“We had a lot of the bugs worked out, people were trained on it and we were able to hit the ground running with our own system and have more control over it,” Warner said. “Every time a new priority group would be announced, we triple-checked our servers that they were going to be able to hold capacity.”

Box Elder, Cache and Rich

The Bear River Health Department, which serves Box Elder, Cache and Rich counties, test-drove the system in-house and decided against transitioning from the JotForm program it already had in place.

“In the end, we wanted to keep it very simple for the public and create less barriers to get their vaccines,” Director Jordan Mathis said, noting that JotForm was “super easy for the public on the front end”

He also had misgivings as to how Salesforce became the state’s product of choice.

“I think there was some concern with how the product came to be made available to us,” Mathis said. “There was a lot of politics involved and we weren’t sure it would be the best product for public health.”

Salt Lake/Tooele/San Juan

Troy Davis, a nurse supervisor with Salt Lake County Health Department, said the state’s most populous county began using Salesforce at the end of February to schedule appointments. Prior to that time, the county used the ezEMRx system.

Davis credited Salesforce with providing the streamlined capability to schedule multiple days under one event — rather than having to create separate events for each of several vaccination locations every day.

Like other agencies, though, he says they had to field roughly 1,000 calls a day, from those lacking emails or internet.

Leena Chapman, Tooele’s family, school and health secretary, said when her county switched to Salesforce in April it added more work on the front end during the scheduling process, but “once they’re in clinic and on the back end, it’s a lot more accurate.”

Mike Moulton, San Juan’s interim public health director, said his department switched to Salesforce in early March.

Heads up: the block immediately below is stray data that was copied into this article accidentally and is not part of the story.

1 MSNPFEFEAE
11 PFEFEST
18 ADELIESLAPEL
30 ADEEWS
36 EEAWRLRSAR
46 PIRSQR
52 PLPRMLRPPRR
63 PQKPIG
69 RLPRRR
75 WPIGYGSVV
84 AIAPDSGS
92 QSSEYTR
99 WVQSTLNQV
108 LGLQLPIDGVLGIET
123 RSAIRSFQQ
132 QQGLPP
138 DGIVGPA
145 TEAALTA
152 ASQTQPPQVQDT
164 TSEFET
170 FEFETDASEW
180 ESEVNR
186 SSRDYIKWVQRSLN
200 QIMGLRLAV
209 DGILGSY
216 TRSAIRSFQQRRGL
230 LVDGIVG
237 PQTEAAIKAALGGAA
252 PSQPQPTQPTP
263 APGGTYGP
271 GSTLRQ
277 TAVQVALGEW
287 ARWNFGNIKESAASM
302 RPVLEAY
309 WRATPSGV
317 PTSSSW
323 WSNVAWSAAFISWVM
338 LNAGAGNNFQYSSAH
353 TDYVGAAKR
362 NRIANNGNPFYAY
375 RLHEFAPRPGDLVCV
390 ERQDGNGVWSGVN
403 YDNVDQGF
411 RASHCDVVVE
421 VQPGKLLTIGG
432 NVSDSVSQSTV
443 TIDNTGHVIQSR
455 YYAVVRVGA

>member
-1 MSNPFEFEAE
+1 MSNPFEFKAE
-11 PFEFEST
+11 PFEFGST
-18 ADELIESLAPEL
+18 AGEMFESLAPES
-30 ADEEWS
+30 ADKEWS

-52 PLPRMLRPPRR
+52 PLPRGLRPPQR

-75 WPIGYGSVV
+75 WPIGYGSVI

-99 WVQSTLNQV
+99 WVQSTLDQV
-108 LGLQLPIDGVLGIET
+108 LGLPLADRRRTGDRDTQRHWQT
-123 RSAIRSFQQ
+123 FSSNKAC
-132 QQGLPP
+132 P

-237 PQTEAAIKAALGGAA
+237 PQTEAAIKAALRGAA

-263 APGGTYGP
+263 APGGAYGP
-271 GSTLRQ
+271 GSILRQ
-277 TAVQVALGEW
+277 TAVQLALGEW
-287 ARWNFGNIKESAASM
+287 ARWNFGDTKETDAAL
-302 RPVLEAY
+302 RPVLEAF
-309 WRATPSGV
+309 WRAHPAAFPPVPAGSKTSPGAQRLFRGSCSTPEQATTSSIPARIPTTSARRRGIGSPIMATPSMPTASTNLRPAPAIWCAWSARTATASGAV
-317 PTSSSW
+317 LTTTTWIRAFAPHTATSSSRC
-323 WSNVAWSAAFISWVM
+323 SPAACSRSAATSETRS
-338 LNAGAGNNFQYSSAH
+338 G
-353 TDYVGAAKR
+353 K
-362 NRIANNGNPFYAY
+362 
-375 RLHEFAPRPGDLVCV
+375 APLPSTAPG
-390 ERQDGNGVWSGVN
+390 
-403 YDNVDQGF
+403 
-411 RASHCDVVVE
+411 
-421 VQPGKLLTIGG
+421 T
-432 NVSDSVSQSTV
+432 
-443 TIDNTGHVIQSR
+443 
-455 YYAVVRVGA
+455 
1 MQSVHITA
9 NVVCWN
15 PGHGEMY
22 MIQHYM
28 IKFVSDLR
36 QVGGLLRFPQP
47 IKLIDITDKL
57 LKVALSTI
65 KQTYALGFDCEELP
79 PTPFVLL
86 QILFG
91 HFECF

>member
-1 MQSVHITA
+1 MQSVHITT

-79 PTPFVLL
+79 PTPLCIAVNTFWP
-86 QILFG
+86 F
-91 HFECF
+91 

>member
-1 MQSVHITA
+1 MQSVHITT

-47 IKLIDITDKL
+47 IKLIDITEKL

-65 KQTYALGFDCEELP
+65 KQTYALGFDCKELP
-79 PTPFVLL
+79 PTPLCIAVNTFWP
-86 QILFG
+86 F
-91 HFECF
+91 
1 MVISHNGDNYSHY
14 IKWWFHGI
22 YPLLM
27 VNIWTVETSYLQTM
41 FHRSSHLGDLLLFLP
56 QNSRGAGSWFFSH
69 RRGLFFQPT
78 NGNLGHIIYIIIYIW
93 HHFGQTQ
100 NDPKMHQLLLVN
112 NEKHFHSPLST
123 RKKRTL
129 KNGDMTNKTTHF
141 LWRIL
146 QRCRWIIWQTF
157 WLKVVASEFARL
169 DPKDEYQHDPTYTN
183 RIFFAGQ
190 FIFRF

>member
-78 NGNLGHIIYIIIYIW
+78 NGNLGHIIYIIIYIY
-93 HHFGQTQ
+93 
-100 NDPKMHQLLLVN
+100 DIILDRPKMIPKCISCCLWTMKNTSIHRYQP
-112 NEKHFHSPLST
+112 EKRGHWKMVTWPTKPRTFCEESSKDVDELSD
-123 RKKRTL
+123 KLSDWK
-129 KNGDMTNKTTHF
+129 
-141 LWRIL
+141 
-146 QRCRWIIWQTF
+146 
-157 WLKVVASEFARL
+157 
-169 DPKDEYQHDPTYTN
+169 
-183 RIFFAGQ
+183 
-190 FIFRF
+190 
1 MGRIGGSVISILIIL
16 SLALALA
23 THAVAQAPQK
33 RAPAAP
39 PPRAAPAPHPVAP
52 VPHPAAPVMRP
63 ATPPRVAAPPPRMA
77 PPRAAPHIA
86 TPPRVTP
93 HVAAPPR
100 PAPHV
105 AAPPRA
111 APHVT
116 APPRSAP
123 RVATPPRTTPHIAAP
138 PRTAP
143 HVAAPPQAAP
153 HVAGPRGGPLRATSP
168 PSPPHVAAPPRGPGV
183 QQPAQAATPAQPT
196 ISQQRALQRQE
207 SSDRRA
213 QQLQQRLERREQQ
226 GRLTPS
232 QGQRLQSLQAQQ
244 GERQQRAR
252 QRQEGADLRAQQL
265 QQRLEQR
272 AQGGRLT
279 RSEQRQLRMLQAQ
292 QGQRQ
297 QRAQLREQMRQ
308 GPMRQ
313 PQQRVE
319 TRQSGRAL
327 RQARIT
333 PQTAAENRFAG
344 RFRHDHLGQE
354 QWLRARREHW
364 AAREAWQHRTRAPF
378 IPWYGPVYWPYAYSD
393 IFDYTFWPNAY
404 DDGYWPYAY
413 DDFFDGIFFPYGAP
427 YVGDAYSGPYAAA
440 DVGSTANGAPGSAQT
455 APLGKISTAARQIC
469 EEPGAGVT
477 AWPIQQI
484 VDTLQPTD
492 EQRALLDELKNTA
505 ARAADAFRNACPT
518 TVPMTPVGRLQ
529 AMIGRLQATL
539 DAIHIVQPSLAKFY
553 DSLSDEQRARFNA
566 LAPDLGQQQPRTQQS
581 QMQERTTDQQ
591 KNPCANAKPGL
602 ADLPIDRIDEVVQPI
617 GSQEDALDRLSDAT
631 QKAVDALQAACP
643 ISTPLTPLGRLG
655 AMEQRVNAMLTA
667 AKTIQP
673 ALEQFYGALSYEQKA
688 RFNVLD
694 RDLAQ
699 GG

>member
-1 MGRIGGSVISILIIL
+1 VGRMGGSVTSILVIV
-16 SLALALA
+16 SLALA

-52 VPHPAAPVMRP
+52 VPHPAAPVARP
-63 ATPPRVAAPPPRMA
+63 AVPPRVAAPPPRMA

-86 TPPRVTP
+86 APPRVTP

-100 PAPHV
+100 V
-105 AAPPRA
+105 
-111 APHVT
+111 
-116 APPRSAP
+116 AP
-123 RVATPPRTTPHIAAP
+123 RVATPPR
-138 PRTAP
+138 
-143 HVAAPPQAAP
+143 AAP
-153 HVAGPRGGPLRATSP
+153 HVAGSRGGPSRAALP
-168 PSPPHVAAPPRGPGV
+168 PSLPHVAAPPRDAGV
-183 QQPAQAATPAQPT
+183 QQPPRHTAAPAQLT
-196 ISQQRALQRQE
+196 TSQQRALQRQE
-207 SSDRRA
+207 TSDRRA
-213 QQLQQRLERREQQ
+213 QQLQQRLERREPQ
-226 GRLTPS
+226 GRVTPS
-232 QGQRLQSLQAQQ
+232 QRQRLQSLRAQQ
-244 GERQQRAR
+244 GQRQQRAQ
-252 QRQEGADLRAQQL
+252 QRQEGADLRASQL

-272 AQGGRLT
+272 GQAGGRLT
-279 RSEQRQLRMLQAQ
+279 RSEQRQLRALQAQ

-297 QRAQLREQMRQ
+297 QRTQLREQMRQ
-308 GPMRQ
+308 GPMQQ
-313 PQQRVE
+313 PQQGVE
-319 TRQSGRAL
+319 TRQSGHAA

“There were a lot of issues that came up that we needed to iron out,” Moulton said, “but they were patient and persistent to address all our concerns and customize the program to be as useful as possible.”

Timing the shot

SalesForce lobbyist Shurtz said that vaccine rollouts were delayed in part while the state awaited key guidance from the CDC.

“To get those guidelines, get into a proven concept and then roll it out,” took until mid-February, he said.

And yet other departments were ready to hit the ground running in January, like the Summit County Health Department, which currently leads the state in vaccinations.

Spokesperson Derek Siddoway said his team was communicating with Summit County residents early by email and phone, laying the groundwork. The outreach was so successful with engaged residents, he said, that “we were giving all our vaccines out every weekend for a month and a half, kind of like Black Friday.”

Summit’s health department looked into Salesforce but decided against switching systems midway into the rollout.

“It took us about a month to get things up and running smoothly,” Siddoway said. “At that point, we decided that if it wasn’t broke, we weren’t going to fix it.”

What the numbers say

As of May 4 — roughly four months into the process of getting shots into arms — CDC data shows Summit County leading the way in terms of percent of total population who have been fully vaccinated. Here are Utah’s top 10 counties:

Summit — 40.8

Wayne — 33.2

Daggett — 32.3

Garfield — 28.5

Kane — 28.4

Salt Lake — 27.7

San Juan — 27.5

Grand — 27.1

Davis — 26.4

Morgan — 24.7

Here are the top 10 counties for percent of population 65 and older who have been fully vaccinated:

Morgan 74.4

Juab — 68

Summit — 65.7

Sevier — 64.6

Weber — 63.9

Beaver — 63.5

Rich — 62.4

Wayne — 62.1

Utah — 61.9

Kane — 60.9

And here are the top 10 counties for percent of population 18 and up who have been fully vaccinated:

Summit — 53

Wayne — 43.6

Daggett — 41.7

San Juan — 38

Davis — 37.8

Salt Lake — 37.3

Kane, Morgan — 37.1

Garfield — 37

Grand — 34.5

Wasatch — 33.9